1. Elizabeth, b. prob Prince Georges Co 1763

2. Sarah, b. 1764 m. Elisha Walker, son of Francis and Catherine Walker, b. Mar 20, 1762, and moved to New Market Dist. after 1800.

3. Mary, b. prob. Frederick Co 1767

4. Charity, b 1769

5. Benjamin, b. 1772, m. Nov 1, 1804 to Nackey Penn.

6. Edward King, Jr, b. 1774

7. Rebecca, b. 1776

8. John Duckett, b. June 20, 1778 (+)


K-JOHN-148. John Duckett King, b. Montgomery Co June 20, 1778 of Edward King [1740] and Rebecca Duckett(4). His birth in Montgomery County contradicts family accounts which stated that, "The story of the King family of Montgomery County begins with the arrival in the United States of one man John Duckett King from England about 1798, who had been born in 1774 or 1779 in England.(5) Marriage. On December 16, 1800(6) he married Jemima Miles, b. in Clarksburg March 8, 1782, d. October 30, 1861 and daughter of Charles Milesand his first wife, Elizabeth Poole. (Charles Miles later married Elizabeth Beall and Mary "Polly" Layton, to whom his children are sometimes attributed). Residence. John Duckett King built the house which is still standing on the farm of Leslie King, one of his descendants,"(7) in King's Valley, Montgomery County. In the Census of 1800, Jemima Miles was out of her household and living with her husband, no children. In the Census of 1850, they were in the 2nd/Clarksburg District. Will. John Duckett King's will, dated April 24, 1857(8) indicates he was a slave owner. He left to his wife negro woman Matilda Green and her son Ignatius Gren. Daughter Harriet Ann and son John A were each to receive one dollar and no more. He indicated he had previously given one negro girl each to his five daughters, who received all the personal property. To his remaining six sons other than John A, he left his lands totalling 217 acres, to share jointly, as well as two negro men, Jeremiah Mason and Samuel Mason. Death. d. May 14, 1858 at Clarksburg, Montgomery County. John Duckett King and wife Jemima are both are buried in the King Cemetery on the Leslie King farm, locally known as Kingstead Farms.(9) They had 14 children:

1. Middleton b. 1800 or 1801

2. Elizabeth "Betsy" Miles, b. 1802

3. Jemima, b. Apr 11, 1805, d. 7 Feb 1892 m. John Lewis Purdum. Bur. Browningsville, MD

4. Harriet Ann, b. C. 1807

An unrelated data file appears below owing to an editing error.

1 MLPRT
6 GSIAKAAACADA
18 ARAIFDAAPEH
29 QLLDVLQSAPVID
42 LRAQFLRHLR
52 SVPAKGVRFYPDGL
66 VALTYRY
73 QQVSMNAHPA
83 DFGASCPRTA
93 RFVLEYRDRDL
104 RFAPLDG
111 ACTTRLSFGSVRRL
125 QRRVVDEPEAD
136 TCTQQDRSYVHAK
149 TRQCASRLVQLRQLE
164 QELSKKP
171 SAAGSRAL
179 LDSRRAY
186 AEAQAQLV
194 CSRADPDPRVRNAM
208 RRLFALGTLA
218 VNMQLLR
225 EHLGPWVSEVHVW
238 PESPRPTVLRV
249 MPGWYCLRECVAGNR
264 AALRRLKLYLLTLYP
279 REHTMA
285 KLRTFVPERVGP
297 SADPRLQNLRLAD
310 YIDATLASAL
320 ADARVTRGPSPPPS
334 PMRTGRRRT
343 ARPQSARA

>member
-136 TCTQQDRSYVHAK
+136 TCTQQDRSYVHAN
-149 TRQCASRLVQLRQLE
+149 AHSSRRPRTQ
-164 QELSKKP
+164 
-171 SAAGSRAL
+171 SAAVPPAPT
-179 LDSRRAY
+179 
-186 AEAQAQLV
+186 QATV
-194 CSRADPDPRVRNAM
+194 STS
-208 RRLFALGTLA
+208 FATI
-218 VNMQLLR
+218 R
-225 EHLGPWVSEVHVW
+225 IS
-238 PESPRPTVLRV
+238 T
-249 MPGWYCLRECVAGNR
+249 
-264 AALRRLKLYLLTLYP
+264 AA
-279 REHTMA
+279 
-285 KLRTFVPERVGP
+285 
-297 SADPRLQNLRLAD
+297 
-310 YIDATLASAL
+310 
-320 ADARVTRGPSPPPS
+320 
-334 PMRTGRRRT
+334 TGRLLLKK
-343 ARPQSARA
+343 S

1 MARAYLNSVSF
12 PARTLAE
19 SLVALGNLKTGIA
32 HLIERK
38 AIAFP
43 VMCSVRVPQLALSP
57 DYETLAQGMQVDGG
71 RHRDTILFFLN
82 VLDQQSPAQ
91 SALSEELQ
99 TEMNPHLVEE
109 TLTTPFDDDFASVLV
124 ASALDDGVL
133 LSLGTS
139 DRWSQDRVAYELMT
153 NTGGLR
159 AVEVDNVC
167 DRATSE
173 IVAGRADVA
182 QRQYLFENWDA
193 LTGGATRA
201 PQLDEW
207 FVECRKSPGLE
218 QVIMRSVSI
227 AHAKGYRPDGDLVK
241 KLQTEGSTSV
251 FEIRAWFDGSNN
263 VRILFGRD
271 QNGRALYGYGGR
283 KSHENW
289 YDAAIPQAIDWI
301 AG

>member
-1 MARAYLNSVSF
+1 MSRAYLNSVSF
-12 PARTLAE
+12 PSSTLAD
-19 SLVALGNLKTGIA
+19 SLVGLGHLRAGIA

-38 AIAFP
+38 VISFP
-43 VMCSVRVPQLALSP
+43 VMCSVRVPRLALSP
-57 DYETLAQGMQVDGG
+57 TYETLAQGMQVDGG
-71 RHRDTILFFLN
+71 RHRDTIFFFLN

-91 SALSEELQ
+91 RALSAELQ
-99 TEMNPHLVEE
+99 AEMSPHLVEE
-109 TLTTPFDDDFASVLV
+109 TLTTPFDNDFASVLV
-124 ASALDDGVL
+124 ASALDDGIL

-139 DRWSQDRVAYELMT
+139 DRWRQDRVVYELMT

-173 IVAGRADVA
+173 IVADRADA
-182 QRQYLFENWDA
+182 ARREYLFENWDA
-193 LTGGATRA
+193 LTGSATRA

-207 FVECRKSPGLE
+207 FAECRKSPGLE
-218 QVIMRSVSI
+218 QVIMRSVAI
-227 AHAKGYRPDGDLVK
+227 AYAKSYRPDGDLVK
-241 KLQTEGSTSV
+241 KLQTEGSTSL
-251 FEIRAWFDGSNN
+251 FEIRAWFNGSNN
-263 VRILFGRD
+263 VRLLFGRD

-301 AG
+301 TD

5. John A., b. Oct 1, 1808

6. Singleton, b. Oct 21, 1810

7. Mary Ann T, b. 1813

8. Charles Miles, b. Apr 5, 1814

9. Rufus, b. Jan 25, 1816

a. Sarah "Sallie" Rebecca, b. 1818

b. Edward J, b. Jan 10, 1818 or 1821

c. Mary, b. 1822. Not mentioned in will. Family stories report that she fell into a fire at an early age and died from the injuries.

d. Luther Green, b. 1825

e. Eveline, b. Jul 4, 1828


1. William Neal Hurley, Jr, The King Families, Bowie: Heritage Books, 1997, p. 3.

2. Liber T-1, folio 286, December 17, 1789 - January 12, 1790

3. Henry C. Peden, Jr, Revolutionary Patriots of Montgomery County, Maryland, 1776-1783, Westminster, MD: Family Line Publications, 1996, p. 187.

4. Ruth Zeller

5. Everett Jones

6. Montgomery County Marriage License.

7. Everett Jones

8. Montgomery County Wills, Liber JWS1 folio 5

9. William Neal Hurley, Jr, The King Families, Bowie: Heritage Books, 1997, p. 29

Browningsville Connections Site Directory
Home Pages: | Jack Day's Worlds | Browningsville Connections
Ahnentafels: | Ahnentafel on Family Tree Maker | Ahnentafel on this site
Colonial: | Daniel Lewis of Lewisdale | William Beall of Long Lookt For | Kittimaquund, Tapac of the Piscataways | Jacobs Family
Revolutionary: | Alexander Beall | John Beall of Trouble Enough | Charles Miles |
Walker Family
Post-Revolutionary: | John Duckett King of King's Valley |

©1998 Jackson H. Day. All Rights Reserved. Aggregation of the information on this page has represented a considerable investment in time and effort by many persons and is intended for publication by the author in the future. Please feel free to use this material for your research, but please coordinate with the author if you intend to use this material in your own publication. This notice is not intended to try to 'claim' facts, or to take them out of circulation, but to promote the extension of professional courtesy.
Updated Jan 10, 1999